From the front door to the mailbox, it’s easy to take keys for granted. Until you don’t have them.
“Homeless people don’t need keys very much. There’s not too much that you have to unlock.”
And that was the case for Robert M., when the 54-year-old U.S. Navy veteran found himself out of work, homeless and suffering from alcoholism. He was a planner. At age 54 he had not needed to ask anyone for help. But you can only plan for so much.
In June 2014, Robert checked into an inpatient center in Marion, Indiana where he stayed for 90 days. Then, he enrolled in the Veterans Affairs Substance Abuse Recovery and Rehabilitation Treatment Program (SARRTP) at Marion Hospital. Next, Robert applied for the HUD-Veterans Affairs Supportive Housing (HUD-VASH) program but did not qualify.
In 2014, he was placed in housing at HVAF. He worked with Case Manager Lindsey Bennett who helped get him on track. While at HVAF housing, Case Manager Kayla Jackson, MSW, LSW, enrolled him into its Supportive Services for Veteran Families (SSVF) program. SSVF helps eligible veteran families with outreach, case management, and assistance in obtaining VA and other benefits including assisting clients with budgeting and creating a stability plan. Qualified veterans may also be eligible for limited payments to third parties, such as landlords, utility companies, and moving companies, if these payments help veteran families stay in or acquire permanent housing.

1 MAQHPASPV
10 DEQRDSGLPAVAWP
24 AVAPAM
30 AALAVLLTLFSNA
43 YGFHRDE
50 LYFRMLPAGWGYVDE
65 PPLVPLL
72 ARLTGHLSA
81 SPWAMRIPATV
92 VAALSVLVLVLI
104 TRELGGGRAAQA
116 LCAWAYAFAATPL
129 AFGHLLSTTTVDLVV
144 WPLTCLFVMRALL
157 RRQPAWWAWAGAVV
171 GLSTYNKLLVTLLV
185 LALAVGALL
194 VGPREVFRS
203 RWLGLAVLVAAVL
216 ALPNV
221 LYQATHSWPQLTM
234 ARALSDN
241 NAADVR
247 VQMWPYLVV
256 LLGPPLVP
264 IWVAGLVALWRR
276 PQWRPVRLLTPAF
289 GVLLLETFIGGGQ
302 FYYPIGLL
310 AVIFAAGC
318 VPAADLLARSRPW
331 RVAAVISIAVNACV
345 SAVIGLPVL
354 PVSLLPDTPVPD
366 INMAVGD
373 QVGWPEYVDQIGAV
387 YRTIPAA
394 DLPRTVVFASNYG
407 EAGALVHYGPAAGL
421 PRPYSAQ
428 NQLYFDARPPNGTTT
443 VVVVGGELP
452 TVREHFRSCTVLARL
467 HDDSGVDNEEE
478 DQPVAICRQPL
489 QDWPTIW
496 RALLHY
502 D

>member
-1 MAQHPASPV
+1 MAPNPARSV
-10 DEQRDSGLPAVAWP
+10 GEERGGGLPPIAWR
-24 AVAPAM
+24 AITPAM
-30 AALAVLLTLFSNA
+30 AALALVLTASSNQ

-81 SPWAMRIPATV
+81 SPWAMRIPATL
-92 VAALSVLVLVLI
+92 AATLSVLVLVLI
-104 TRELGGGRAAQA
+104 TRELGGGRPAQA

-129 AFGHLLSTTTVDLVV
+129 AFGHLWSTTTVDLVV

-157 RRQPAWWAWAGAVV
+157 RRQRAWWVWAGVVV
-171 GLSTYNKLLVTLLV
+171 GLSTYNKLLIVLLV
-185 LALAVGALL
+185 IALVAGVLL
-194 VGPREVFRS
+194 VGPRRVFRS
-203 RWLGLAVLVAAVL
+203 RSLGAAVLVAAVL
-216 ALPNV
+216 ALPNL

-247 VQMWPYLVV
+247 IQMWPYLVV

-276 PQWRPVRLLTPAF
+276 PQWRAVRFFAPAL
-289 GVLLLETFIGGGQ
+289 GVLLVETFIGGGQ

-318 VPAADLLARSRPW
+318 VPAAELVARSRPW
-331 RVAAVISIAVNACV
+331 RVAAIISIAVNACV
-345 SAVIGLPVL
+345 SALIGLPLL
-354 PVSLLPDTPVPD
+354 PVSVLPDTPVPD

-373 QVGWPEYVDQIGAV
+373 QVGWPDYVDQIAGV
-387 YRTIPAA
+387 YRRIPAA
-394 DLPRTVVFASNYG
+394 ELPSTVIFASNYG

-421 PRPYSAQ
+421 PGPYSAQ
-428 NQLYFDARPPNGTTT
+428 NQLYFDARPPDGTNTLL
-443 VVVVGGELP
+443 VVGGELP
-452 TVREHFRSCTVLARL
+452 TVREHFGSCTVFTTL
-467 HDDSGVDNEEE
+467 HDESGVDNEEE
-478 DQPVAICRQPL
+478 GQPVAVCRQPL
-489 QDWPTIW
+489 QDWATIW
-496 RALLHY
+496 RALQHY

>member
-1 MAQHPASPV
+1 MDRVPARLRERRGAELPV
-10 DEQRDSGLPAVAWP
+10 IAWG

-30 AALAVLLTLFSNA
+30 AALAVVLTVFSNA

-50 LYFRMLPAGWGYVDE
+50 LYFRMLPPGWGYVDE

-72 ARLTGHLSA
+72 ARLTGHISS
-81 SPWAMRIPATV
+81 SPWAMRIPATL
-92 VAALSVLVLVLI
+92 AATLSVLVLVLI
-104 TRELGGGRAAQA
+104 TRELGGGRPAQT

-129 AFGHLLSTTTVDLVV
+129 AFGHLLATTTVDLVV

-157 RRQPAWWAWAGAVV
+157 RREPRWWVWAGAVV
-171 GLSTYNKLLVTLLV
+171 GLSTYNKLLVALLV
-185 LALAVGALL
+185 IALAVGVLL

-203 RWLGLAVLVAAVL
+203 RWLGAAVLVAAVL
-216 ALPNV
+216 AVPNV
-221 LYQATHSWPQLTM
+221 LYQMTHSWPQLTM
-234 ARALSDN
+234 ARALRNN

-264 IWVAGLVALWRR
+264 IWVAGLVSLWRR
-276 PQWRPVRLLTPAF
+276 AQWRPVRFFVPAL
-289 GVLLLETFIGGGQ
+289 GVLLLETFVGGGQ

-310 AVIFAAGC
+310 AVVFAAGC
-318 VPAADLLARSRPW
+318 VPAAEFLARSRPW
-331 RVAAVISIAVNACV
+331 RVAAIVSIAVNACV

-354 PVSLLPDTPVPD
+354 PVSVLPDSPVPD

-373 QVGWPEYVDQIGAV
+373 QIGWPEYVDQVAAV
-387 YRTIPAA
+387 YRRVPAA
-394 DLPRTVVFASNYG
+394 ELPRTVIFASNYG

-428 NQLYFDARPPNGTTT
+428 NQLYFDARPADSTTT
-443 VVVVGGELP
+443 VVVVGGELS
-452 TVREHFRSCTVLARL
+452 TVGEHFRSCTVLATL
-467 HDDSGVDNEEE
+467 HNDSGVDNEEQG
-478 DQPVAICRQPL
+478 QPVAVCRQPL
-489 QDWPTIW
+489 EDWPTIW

The SSVF program helped him secure the rental and with all of the initial move in costs.
“When you become near homeless you lose a lot of material things, says Robert. “You lose your self-confidence and pride and along with those things goes your drive to better yourself. HVAF provided me with a structured living program and thanks to the SSVF program, I have received a brand new bed, pots and pans. I didn’t have a lot and now I have rebuilt my life,” adds Robert.
Arriving at HVAF, Robert says, was a blessing in disguise because he was able to get the resources to start over. Now marking one year in his own apartment and a steady job, Robert is setting an example to inspire others and reminding us that there’s a lot to be thankful for.
“Just think about how fortunate you are to have the things you need and family, friends and the ability to be together.”
Robert has been in successful recovery for over 2 years. He credits his success to a team effort coming from many organizations. He is also a Certified Recovery Addiction Specialist.